Ron Morelli Isn't Interested in the Clown Show
a.k.a. An interview with the L.I.E.S. founder about his label, its place in the dance music canon and his upcoming solo album.
What were the most influential dance music labels of the 2010s?
Hessle Audio, Night Slugs, PAN, probably a handful of others, but when looking back at that decade, no accounting of what happened would be complete without the story of L.I.E.S. Records.
Founded in 2010 and headed up by Ron Morelli, a Long Island native who’d come of age in the punk and hardcore scene, L.I.E.S. quickly made an impression, its raw (and often distortion-riddled) grooves reflecting the grit and grime of the New York City streets many of its artists then called home. During a time when many US scenes had fizzled or were actively looking abroad for inspiration, L.I.E.S. provided a distinctly American take on dance music, one whose gruff attitude and unpolished presentation also spoke to countless young punk, noise and experimental music fans, many of whom had otherwise written off club culture as a cornball endeavor.
As interest in the label quickly grew and journalists began to take notice, L.I.E.S. suddenly found itself in the center of a hype storm, its artists—and Morelli in particular, who was also a fixture behind the counter at NYC’s famed A-1 Record Shop—held up as icons of what had awkwardly been dubbed “outsider house.” Like many genre descriptors, it wasn’t a term that the L.I.E.S. crew endorsed or adopted themselves—and to be fair, it was also applied to a slew of other artists and labels on both sides of the Atlantic—but its growth did propel Morelli, along with producers like Delroy Edwards, Terekke, Steve Summers and Svengalisghost—to a certain level of international acclaim. Outsiders or not, they soon found themselves on the European club and festival circuit, playing for crowds who weren’t always ready for the label’s corroded rhythms.
The hype around L.I.E.S. didn’t last of course, but the label has soldiered on all the same, often releasing more than a dozens records within the span of a single year. Other sounds and scenes have come and gone in dance music, but L.I.E.S. has remained sonically consistent, routinely tapping into the gritty sounds of early Chicago house and Detroit techno, but also exploring the noisier and more experimental corners of electronic music. Morelli himself has also continued to span that gap; although he’s one of the few artists from the early days of L.I.E.S. who’s continued to regularly DJ around the globe—it helped that he relocated from NYC to Paris in 2013—much of his solo production work has swerved the dancefloor entirely, focusing instead on harsh sonics and gnarled blasts of noise.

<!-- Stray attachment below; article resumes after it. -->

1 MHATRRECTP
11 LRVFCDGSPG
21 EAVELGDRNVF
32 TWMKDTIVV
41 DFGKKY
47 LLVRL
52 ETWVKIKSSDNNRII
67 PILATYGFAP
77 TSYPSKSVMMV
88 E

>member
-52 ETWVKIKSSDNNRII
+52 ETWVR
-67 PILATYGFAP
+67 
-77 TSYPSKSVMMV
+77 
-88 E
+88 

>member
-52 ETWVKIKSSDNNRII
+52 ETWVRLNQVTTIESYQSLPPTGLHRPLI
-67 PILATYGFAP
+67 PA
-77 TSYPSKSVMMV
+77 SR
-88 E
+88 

Last year, however, Morelli dropped L.I.E.S. Promo 03, a 12” on which he dove headlong into the stripped-down sounds of early house music. It marked a rare appearance on his own label—most of his previous solo output had been released via Hospital Productions, an imprint that in recent years has been hit with intense criticism regarding its founder Dominick Fernow’s associations with extreme right-wing tropes and figures—and the record signaled a potential change in direction, at least when it came to the kind of music that Morelli was making.
That musical direction is now set to continue with the recently announced Heart Stopper. Due to arrive on April 28—the title track is streaming here in the meantime—it’s Morelli’s first-ever full-length on his own label, and is being billed as his “definitive dance music statement to date.” Harkening back to both the ’80s-era sounds of Chicago, Detroit and New York and the early days of L.I.E.S., it represents something of a full-circle moment for the label, which Morelli has now been running for more than decade. (That said, it’s also surfacing at a time when the L.I.E.S. aesthetic feels rather far away from the current dance music sphere’s most hyped sounds and styles, which raises of the question of exactly how the album will be received.)
Given all of that, now seems like a particularly good time to check in with Morelli, and though the L.I.E.S. founder has only granted a handful of interviews in recent years, he agreed to speak with me. Over the course of a long call last week and a few follow-up conversations, we not surprisingly talked a lot about his new album and what inspired it, but we also looked back at the history of L.I.E.S. and how, despite its relative consistency, its place in the wider dance music landscape has continually shifted throughout the label’s long run. Along the way, Morelli also shared his unfiltered thoughts about dance music’s current state of affairs, and looked ahead to where both he and L.I.E.S. might be headed in the years to come.